FIG. 7O depicts a lighting device 800 according to still further embodiments of the present invention. As shown in FIG. 7O, the lighting device 800 includes a first blue LED 802 that has a first local lumiphor 804 that includes yellow light-emitting luminescent materials deposited thereon. A second blue LED 806 is provided, and a second local lumiphor 808 that includes red light-emitting luminescent materials is deposited on and/or around the second blue LED 806. A third blue LED 810 is provided, and a third local lumiphor 812 that includes green light-emitting luminescent materials is deposited on and/or around the third blue LED 810, A remote lumiphor 814 that includes cyan light-emitting luminescent materials is spaced-apart from the first, second and third local lumiphors 804, 808, 812 and positioned to receive light emitted by the first, second and third local lumiphors 804, 808, 812. Yellow light that is generated by the yellow light-emitting luminescent materials, red light that is generated by the red light-emitting luminescent materials, green light that is generated by the green light-emitting luminescent materials and unconverted blue light from the LEDs 802, 806, 810 pass into the remote lumiphor 814. The unconverted blue light may excite the cyan-light emitting luminescent materials in the remote lumiphor 814. In some cases, the yellow light that is emitted by the local lumiphor 804 and/or the green light that is emitted by the local lumiphor 812 may also excite the cyan-light emitting luminescent materials in the remote lumiphor 814. The combination of blue light, cyan light, yellow light, green light and red light that is emitted from the remote lumiphor 814 combines to generate warm white light that may have a high CRI Ra value.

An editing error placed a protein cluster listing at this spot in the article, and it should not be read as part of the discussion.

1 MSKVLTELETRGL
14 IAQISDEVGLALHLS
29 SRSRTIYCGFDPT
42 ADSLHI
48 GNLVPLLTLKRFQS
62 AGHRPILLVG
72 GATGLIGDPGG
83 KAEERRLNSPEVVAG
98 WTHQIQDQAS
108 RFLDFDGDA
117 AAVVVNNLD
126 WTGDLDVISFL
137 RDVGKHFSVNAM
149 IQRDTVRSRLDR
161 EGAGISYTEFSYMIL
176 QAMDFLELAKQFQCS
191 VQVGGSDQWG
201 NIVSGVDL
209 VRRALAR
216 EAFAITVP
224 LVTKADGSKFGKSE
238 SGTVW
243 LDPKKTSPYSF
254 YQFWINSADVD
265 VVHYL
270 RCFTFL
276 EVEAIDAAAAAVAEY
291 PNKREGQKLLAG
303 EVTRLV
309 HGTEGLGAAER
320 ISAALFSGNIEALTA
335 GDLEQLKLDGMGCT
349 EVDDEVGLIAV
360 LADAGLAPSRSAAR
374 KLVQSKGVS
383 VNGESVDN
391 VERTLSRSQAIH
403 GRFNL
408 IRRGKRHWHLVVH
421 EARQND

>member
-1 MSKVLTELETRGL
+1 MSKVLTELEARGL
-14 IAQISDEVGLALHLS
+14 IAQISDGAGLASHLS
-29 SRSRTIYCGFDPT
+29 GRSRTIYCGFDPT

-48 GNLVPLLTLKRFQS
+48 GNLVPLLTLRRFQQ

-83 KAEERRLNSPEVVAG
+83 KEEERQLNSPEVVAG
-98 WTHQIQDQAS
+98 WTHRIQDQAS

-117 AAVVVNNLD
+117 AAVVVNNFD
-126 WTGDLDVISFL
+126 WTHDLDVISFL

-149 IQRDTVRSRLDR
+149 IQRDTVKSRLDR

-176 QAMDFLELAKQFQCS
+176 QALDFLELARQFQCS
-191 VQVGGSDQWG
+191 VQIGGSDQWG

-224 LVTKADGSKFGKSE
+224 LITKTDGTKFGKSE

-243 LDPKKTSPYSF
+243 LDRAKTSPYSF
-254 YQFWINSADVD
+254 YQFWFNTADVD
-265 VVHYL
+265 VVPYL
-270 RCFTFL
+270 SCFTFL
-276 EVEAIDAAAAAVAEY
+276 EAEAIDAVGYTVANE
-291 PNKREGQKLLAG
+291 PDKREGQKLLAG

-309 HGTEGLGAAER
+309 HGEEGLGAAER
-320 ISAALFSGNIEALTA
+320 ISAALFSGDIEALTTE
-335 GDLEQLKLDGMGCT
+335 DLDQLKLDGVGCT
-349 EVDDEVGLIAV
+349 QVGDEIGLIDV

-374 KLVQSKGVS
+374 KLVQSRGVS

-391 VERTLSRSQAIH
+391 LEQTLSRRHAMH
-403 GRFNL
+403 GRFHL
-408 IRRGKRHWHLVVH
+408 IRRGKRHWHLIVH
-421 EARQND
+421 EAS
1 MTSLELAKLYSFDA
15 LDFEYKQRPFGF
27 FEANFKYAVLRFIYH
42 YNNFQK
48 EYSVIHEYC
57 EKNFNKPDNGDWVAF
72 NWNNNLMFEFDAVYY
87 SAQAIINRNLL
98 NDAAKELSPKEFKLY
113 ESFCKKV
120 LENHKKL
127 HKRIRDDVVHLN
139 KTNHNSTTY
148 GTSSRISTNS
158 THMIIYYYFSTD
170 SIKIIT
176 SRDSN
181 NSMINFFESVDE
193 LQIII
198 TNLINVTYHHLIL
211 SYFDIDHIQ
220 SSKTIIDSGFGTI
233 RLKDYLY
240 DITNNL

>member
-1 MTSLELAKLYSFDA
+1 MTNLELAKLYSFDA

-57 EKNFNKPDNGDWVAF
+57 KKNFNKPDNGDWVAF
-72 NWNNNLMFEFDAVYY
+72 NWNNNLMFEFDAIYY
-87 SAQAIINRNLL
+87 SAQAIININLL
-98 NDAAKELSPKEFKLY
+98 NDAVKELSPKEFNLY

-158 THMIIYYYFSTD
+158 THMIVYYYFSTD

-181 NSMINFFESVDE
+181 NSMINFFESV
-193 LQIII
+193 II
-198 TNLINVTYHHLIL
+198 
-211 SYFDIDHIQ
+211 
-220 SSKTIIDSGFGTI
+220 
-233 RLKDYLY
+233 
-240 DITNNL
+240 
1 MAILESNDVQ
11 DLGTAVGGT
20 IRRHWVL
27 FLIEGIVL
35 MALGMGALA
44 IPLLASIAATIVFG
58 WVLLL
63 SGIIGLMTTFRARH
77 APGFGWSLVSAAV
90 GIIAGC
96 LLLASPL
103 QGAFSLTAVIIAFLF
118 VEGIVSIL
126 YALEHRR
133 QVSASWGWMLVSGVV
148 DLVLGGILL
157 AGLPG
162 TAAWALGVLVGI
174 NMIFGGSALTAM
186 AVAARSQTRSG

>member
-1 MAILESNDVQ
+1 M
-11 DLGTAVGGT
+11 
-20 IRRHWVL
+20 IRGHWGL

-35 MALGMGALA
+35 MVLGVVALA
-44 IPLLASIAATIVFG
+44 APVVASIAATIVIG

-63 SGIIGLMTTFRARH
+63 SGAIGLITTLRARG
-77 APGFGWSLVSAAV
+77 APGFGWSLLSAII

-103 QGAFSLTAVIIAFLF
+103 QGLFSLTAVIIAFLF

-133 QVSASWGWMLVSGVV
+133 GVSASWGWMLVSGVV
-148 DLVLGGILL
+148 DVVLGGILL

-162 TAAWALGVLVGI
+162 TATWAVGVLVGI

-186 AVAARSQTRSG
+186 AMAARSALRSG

FIG. 7P depicts a lighting device 820 that includes a blue LED 822. A local lumiphor 824 that includes yellow and/or green light-emitting luminescent materials is deposited on and/or around the blue LED 822. A remote lumiphor 826 that includes cyan light emitting luminescent materials is spaced-apart from the local lumiphor 824 and positioned to receive light emitted by the local lumiphor 824. Both yellow and/or green light that is generated by the yellow and/or green light-emitting luminescent materials and blue light from the LED 822 that is not converted by any of the yellow and/or green light-emitting luminescent materials are received by the remote lumiphor 826. The unconverted blue light may excite the cyan-light emitting luminescent materials in the remote lumiphor 826. In some cases, the yellow and/or green light that is emitted by the local lumiphor 824 may also excite the cyan-light emitting luminescent materials in the remote lumiphor 826. The device 820 further includes a red light emitting LED 828 such as an AlInGaP based LED, and light from the LED 828 may also pass unconverted through the remote lumiphor 826. The combination of blue light, yellow light, red light and cyan light that is emitted from the remote lumiphor 826 combines to generate white light.